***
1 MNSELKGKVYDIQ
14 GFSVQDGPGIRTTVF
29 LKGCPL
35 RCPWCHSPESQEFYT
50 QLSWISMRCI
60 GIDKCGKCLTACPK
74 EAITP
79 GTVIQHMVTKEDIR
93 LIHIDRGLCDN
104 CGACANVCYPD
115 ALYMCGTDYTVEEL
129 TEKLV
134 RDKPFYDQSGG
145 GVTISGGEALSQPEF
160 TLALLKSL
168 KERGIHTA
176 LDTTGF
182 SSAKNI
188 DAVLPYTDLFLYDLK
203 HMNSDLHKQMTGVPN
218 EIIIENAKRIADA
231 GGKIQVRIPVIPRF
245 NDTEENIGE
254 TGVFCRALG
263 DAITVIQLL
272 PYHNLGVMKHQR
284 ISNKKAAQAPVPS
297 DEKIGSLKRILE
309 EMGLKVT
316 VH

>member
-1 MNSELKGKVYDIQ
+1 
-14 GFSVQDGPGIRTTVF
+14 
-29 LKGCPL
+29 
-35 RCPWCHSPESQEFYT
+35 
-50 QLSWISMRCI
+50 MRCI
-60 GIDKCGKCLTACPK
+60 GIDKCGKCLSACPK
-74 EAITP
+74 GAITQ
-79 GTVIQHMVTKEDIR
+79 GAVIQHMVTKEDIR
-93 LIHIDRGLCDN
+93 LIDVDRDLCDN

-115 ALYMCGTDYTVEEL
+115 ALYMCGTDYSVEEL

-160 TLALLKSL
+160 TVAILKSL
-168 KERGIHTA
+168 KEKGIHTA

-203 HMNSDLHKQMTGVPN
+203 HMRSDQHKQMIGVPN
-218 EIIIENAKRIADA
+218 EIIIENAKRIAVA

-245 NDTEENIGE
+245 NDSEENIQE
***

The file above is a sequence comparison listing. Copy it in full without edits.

1 MNSELKGKVYDIQ
14 GFSVQDGPGIRTTVF
29 LKGCPL
35 RCPWCHSPESQEFYT
50 QLSWISMRCI
60 GIDKCGKCLTACPK
74 EAITP
79 GTVIQHMVTKEDIR
93 LIHIDRGLCDN
104 CGACANVCYPD
115 ALYMCGTDYTVEEL
129 TEKLV
134 RDKPFYDQSGG
145 GVTISGGEALSQPEF
160 TLALLKSL
168 KERGIHTA
176 LDTTGF
182 SSAKNI
188 DAVLPYTDLFLYDLK
203 HMNSDLHKQMTGVPN
218 EIIIENAKRIADA
231 GGKIQVRIPVIPRF
245 NDTEENIGE
254 TGVFCRALG
263 DAITVIQLL
272 PYHNLGVMKHQR
284 ISNKKAAQAPVPS
297 DEKIGSLKRILE
309 EMGLKVT
316 VH

>member
-1 MNSELKGKVYDIQ
+1 
-14 GFSVQDGPGIRTTVF
+14 
-29 LKGCPL
+29 
-35 RCPWCHSPESQEFYT
+35 
-50 QLSWISMRCI
+50 MRCI
-60 GIDKCGKCLTACPK
+60 GIDKCGKCLSACPK
-74 EAITP
+74 GAITQ
-79 GTVIQHMVTKEDIR
+79 GAVIQHMVTKEDIR
-93 LIHIDRGLCDN
+93 LIDVDRDLCDN

-115 ALYMCGTDYTVEEL
+115 ALYMCGTDYSVEEL

-160 TLALLKSL
+160 TVAILKSL
-168 KERGIHTA
+168 KEKGIHTA

-203 HMNSDLHKQMTGVPN
+203 HMRSDQHKQMIGVPN
-218 EIIIENAKRIADA
+218 EIIIENAKRIAVA

-245 NDTEENIGE
+245 NDSEENIQE